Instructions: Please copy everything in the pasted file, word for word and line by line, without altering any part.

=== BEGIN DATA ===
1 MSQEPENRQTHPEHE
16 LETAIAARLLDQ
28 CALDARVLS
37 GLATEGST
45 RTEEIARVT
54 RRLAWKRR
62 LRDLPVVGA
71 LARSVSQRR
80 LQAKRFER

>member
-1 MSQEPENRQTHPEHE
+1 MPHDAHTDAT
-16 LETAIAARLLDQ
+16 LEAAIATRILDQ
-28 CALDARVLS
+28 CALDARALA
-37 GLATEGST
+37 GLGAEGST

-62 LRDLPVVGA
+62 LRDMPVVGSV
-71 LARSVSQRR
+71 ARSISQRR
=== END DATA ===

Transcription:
1 MSQEPENRQTHPEHE
16 LETAIAARLLDQ
28 CALDARVLS
37 GLATEGST
45 RTEEIARVT
54 RRLAWKRR
62 LRDLPVVGA
71 LARSVSQRR
80 LQAKRFER

>member
-1 MSQEPENRQTHPEHE
+1 MPHDAHTDAT
-16 LETAIAARLLDQ
+16 LEAAIATRILDQ
-28 CALDARVLS
+28 CALDARALA
-37 GLATEGST
+37 GLGAEGST

-62 LRDLPVVGA
+62 LRDMPVVGSV
-71 LARSVSQRR
+71 ARSISQRR